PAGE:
The recent rise in compostable packaging has begun to compromise citywide composting programs, resulting in more changes to how University of Oregon students and employees dispose of their waste on campus.
According to an announcement from composting industry leaders in Oregon, nonfood items labeled compostable — like napkins, plates and cutlery — don’t break down, hurt compost resale value, and increase facility cost and workload
Starting July 1, the UO Zero Waste Program’s campus compost bins will accept food scraps only, sending various materials that were once compostable, such as napkins and chopsticks, to the trash. Signage, equipment and sorting guidelines are planned to be fully updated by June 30, according to Karyn Kaplan, Zero Waste Program manager.
Despite the new restrictions forcing more materials into the trash, the UO Zero Waste Program hopes to remain at the forefront of proper waste management by educating the community and offering various waste reduction opportunities.
“As there have been recent changes in recycling and now compost collection, the UO is working hard to ensure recycling and composting are here for the long haul,” Kaplan said. “The Zero Waste Program recovery rate continues to trend over 50 percent for the past five years while adjusting to and minimizing market impacts.”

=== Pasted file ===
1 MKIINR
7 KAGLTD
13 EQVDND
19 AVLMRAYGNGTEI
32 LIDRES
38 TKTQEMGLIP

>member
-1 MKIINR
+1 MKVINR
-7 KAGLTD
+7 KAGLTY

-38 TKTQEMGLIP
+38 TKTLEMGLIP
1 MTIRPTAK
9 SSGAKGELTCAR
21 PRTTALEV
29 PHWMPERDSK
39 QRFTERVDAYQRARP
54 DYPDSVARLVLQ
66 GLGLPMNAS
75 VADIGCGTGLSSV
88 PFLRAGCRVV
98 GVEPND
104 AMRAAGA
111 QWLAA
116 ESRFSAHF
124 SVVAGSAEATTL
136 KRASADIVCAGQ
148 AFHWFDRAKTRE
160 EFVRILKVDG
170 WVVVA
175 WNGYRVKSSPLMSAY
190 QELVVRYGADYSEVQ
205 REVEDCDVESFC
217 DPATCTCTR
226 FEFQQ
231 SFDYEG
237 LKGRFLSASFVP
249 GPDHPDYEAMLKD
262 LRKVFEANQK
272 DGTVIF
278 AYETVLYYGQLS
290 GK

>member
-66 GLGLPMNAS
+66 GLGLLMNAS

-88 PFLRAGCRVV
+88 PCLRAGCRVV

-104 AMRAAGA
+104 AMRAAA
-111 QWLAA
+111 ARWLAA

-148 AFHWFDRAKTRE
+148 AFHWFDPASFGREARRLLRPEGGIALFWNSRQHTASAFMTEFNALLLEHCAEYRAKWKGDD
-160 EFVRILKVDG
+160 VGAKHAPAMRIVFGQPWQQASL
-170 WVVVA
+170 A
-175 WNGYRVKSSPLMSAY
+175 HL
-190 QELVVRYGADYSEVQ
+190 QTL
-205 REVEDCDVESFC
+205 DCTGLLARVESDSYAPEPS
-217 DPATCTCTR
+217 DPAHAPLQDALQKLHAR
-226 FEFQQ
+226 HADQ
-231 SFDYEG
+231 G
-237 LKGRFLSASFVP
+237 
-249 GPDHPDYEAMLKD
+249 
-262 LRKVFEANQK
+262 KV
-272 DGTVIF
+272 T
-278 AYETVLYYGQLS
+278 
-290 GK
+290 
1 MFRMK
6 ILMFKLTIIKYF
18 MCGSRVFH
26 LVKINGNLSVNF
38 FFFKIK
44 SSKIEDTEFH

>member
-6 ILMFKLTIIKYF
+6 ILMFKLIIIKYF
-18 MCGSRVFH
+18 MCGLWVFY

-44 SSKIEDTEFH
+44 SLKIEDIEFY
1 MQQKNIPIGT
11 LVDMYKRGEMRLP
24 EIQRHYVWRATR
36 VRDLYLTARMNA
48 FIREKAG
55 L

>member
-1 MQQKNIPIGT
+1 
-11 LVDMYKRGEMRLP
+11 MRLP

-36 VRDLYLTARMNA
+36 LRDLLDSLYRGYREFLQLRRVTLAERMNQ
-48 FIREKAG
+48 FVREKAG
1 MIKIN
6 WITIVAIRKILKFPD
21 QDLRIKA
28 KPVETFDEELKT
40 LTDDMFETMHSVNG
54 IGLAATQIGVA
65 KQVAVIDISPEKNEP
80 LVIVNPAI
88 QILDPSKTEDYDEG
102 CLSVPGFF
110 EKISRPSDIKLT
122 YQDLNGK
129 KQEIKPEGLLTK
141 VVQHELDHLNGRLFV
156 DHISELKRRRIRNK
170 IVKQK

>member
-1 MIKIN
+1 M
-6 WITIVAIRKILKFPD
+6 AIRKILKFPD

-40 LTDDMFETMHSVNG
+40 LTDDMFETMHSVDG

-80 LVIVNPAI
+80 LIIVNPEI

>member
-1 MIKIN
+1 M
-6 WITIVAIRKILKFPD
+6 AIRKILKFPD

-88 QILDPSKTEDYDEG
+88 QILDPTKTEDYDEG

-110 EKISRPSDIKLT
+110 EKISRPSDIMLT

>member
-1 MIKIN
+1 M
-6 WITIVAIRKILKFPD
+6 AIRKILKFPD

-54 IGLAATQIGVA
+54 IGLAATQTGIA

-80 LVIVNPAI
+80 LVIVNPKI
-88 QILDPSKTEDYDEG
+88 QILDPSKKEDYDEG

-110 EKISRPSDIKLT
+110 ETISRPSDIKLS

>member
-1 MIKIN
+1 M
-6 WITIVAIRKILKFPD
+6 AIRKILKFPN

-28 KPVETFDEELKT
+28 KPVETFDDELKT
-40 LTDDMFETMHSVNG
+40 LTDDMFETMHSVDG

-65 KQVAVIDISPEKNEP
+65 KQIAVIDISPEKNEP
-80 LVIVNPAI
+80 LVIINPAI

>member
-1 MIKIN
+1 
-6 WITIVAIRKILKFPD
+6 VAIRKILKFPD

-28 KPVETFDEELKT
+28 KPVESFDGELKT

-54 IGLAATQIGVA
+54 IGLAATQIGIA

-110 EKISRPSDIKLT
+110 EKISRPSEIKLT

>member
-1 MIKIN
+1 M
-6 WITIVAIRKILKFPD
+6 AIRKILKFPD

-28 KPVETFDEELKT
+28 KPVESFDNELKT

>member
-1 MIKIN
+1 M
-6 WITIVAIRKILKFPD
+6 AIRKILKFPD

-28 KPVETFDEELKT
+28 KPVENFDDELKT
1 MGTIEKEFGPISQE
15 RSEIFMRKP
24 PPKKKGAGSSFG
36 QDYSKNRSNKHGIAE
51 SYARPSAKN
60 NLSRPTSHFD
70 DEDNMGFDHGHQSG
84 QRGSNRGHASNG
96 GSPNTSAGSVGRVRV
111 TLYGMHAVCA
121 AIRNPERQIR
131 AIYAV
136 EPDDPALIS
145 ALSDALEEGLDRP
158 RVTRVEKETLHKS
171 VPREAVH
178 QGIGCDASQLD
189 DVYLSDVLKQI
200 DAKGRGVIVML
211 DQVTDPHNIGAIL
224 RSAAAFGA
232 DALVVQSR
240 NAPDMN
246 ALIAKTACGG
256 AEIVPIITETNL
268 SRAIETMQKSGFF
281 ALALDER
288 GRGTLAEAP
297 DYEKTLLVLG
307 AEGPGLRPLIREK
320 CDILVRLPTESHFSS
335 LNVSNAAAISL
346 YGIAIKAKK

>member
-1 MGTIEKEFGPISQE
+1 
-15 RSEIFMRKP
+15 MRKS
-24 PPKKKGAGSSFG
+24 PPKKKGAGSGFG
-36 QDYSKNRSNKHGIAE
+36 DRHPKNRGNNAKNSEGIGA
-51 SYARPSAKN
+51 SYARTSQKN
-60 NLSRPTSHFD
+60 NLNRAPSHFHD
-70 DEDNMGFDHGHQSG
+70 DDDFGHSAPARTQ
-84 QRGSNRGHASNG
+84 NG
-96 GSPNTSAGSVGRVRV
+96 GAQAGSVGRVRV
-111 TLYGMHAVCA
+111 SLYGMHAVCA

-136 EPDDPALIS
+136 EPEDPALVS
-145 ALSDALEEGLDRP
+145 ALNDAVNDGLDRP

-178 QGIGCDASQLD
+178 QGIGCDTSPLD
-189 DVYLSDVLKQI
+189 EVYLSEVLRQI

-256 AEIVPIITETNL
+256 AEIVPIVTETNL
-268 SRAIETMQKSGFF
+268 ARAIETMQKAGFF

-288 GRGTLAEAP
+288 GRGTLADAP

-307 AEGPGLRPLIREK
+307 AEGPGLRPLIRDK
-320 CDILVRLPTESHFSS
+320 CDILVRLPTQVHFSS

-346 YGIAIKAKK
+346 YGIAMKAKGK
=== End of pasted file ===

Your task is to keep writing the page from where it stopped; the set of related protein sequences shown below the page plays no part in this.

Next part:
She said students can also use this time to question how they can reduce their own waste on campus in the wake of more exclusive composting requirements. Kaplan stresses the importance of buying recyclable products, following sorting guidelines, taking only what you need and using reusable containers to easily reduce waste.
Campus currently has few public food scrap collection sites, with most available in department kitchens, dining halls and cafes. Due to high amounts of contamination, the remaining public compost sites will be phased out after spring term finals week, Kaplan said.
However, the Zero Waste Program will continue to offer a voluntary office food scrap collection program for departments and individuals looking to participate in campus composting initiatives. To sign up for the program email email@example.com or call 541-346-2354.
Participants in the voluntary collection program will receive a two-gallon desk-side bin labeled “Food Scraps Only.” It is the responsibility of the department or individual to ensure the food scraps collected are being delivered to the collection site on the building loading dock.
“The Zero Waste Program is working with campus stakeholders in campus cafes, kitchens and food service areas to assist and ensure that food scraps will continue to be collected and processed,” Kaplan said. “Zero Waste will continue to work all of the larger campus events such as street fair, folk fest and commencement.”
Zero-waste event services include proper glass and bottle recycling as well as food scrap collection and water refill stations for catered events. To plan a zero-waste event, email firstname.lastname@example.org.
In addition to adopting the new composting rules, the Zero Waste Program will continue to offer and adapt various waste reduction opportunities on campus, including the reusable office supply exchange, also known as ROSE, office clean-outs, surplus furniture locations, junk mail reduction and more.
To learn more about the new composting rules on campus, read the updated materials handling guidelines or get involved with the program, visit the UO Zero Waste website.
—By Bryan Dorn, University Communications